HUD Issues New Guidance on FHA Protections for Those with Limited English Proficiency
In September, the U.S. Department of Housing and Urban Development (HUD) published new guidance on how the Fair Housing Act (FHA) applies to claims of housing discrimination based on a person’s inability to speak fluent English. According to HUD’s recent announcement, the FHA prohibits this type of conduct, so if you were denied housing due to a language barrier, you should consider retaining an experienced Fair Housing Act attorney in Tampa who will aggressively defend your rights.
Guidance on Limited English Proficiency
In its recently released limited English proficiency publication, HUD acknowledged that although the FHA strictly prohibits intentional housing discrimination and practices that have an unjustified discriminatory effect, people with limited English are not technically considered a protected class under the statute. However, HUD also stated that the FHA’s prohibition of discrimination on seven protected categories, one of which is national origin, is closely linked to the ability to communicate. For this reason, landlords and other housing providers are prohibited from using the argument that a person could not speak fluent English to justify intentional housing discrimination.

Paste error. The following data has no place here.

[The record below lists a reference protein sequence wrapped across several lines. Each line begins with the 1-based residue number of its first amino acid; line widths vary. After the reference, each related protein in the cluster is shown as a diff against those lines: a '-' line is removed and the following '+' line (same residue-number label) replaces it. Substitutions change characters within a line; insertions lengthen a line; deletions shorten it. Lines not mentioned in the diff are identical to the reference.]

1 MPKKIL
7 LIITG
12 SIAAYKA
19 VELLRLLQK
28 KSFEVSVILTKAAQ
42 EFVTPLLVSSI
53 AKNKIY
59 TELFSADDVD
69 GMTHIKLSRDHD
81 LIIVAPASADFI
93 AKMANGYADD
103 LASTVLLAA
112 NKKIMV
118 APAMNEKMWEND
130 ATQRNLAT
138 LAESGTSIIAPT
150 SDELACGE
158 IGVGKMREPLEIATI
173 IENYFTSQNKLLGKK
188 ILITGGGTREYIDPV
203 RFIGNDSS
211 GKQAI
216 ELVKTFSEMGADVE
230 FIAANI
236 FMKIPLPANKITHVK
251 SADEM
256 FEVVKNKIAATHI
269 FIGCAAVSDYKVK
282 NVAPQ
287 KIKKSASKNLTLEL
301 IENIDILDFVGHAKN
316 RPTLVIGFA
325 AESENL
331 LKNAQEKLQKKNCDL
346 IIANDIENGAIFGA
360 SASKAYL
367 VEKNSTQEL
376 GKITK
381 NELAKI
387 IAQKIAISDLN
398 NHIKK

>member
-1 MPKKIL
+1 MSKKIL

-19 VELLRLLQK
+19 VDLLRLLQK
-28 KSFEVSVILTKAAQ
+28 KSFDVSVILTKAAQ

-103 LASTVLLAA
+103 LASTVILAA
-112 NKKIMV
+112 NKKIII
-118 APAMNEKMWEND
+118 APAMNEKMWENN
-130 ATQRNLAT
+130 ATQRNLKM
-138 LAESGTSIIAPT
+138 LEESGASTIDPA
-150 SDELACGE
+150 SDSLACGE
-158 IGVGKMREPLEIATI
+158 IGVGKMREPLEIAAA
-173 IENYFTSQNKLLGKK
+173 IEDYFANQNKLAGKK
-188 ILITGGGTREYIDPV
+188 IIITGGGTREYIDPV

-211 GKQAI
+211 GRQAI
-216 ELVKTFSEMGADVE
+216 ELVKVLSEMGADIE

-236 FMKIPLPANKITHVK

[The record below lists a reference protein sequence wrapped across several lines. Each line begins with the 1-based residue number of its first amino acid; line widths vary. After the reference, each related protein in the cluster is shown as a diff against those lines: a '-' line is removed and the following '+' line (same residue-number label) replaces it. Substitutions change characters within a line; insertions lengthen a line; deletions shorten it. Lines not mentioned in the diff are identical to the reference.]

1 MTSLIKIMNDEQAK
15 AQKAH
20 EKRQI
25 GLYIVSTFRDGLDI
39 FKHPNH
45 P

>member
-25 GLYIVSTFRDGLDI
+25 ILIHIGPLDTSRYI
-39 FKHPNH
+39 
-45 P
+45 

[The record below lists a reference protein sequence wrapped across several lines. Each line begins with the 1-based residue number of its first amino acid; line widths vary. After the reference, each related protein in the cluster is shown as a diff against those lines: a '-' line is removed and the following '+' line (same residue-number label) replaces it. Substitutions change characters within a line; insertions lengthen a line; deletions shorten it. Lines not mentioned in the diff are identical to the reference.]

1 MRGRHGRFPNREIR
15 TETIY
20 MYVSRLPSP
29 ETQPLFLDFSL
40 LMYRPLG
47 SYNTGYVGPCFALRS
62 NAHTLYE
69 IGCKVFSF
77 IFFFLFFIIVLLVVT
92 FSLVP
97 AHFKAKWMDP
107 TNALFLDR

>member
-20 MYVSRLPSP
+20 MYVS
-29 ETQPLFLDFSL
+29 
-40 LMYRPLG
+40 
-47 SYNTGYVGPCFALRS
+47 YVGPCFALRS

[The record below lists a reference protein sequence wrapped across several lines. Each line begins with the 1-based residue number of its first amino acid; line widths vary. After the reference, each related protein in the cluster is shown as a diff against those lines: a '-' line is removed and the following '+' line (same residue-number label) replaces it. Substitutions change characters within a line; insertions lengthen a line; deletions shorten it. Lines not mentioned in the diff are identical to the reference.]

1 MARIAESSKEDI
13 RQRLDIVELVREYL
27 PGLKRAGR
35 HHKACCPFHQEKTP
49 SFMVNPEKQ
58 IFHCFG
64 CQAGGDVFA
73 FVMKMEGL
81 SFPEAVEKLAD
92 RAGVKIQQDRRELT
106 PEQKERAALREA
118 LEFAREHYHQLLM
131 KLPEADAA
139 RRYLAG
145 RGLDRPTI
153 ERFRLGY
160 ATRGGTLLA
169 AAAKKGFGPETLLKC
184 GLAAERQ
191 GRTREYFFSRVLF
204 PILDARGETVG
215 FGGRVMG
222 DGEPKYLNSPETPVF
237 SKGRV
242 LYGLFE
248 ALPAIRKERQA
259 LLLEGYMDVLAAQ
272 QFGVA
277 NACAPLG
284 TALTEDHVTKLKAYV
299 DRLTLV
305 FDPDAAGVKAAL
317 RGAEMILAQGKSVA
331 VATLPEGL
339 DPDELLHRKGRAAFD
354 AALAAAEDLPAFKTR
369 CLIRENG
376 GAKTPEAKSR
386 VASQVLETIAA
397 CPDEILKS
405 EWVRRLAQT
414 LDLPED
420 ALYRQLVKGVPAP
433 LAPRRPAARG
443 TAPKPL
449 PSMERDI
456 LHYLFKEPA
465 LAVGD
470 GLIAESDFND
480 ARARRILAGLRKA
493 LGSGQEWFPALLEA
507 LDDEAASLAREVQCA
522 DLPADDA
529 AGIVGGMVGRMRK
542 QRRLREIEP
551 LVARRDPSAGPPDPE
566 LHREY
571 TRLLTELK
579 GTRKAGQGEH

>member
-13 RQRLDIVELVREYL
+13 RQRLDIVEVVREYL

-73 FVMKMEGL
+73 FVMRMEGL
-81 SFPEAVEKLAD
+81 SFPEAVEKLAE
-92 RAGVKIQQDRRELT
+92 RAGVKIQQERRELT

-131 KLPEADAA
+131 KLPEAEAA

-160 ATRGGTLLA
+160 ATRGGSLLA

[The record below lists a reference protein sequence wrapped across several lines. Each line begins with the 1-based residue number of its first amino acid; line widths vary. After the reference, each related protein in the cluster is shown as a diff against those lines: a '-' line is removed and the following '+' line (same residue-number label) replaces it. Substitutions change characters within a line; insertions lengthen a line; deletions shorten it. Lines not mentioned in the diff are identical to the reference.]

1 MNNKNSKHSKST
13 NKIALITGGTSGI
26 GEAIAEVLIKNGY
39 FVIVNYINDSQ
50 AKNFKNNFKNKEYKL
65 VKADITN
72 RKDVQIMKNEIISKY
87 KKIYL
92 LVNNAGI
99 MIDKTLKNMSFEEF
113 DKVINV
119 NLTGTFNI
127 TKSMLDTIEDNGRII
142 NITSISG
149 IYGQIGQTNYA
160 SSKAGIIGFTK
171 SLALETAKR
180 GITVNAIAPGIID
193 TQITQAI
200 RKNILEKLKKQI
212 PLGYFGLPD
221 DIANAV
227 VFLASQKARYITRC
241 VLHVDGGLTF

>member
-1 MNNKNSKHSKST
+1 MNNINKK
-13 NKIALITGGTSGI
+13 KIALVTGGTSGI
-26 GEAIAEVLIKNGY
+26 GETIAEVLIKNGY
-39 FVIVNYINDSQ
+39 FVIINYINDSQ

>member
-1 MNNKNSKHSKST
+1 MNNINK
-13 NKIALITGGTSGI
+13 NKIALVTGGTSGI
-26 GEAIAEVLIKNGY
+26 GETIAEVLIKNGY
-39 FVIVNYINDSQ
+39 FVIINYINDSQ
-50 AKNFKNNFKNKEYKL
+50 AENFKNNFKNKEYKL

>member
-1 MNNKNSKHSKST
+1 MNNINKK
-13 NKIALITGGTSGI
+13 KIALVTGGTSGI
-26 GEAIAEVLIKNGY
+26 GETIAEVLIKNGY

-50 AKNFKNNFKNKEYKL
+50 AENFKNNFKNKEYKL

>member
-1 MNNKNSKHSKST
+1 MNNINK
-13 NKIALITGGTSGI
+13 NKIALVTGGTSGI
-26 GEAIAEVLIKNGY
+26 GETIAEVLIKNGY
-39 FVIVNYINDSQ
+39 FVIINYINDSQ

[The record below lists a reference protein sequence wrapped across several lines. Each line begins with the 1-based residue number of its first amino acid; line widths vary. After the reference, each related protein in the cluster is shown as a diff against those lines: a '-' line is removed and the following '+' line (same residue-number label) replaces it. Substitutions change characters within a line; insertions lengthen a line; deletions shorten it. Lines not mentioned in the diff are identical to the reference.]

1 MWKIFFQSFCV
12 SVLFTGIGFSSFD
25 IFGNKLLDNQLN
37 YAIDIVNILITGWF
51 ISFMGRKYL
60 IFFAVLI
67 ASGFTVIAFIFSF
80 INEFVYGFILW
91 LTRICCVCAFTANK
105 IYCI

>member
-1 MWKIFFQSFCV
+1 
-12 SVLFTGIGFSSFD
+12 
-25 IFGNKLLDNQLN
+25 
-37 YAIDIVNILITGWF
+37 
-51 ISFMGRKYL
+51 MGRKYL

Similarly, federal law bars landlords from using a person’s limited English proficiency in a way that has an unjustified discriminatory effect, such as a refusal to rent to an applicant or to renew a lease. Discriminatory practices cover a wide range of activity, such as:
- Applying a language-related requirement for those of certain nationalities;
- Posting advertisements that blatantly state a requirement that tenants speak English;
- Banning tenants from speaking non-English languages on the property;
- Making statements that disparage tenants for speaking in their native language;
- Refusing to provide language assistance services when required to do so by law or by contract;
- Denying housing to applicants who are not fluent; or
- Targeting certain national origin groups for housing-related scams.
A landlord will also be considered to have violated the FHA’s prohibition against housing discrimination when his or her practices or policies result in discrimination, even when such discrimination was not the landlord’s intent. Determining whether a specific practice or policy has a discriminatory effect requires a three step analysis assessing:
- The statistical evidence of discrimination;
- Whether the policy is necessary to achieve a legitimate, nondiscriminatory interest; and
- Whether an alternative policy exists that is less discriminatory in nature.
Establishing these elements can be difficult, especially when a claim involves discrimination based on language, so if you or loved one were evicted, denied a renewal of a lease, or denied housing due to a language barrier, it is crucial to consult with an experienced Fair Housing Act attorney who is well-versed in federal law and can ensure that your rights are protected.
Call Today to Discuss Your Case with a Fair Housing Act Lawyer
If you believe that you were denied housing due to an inability to communicate proficiently in English, you may be entitled to compensation. Please call 813-909-8855 today to speak with one of the experienced Florida Fair Housing Act attorneys at Saady & Saxe, P.A. Attorneys At Law about your own case.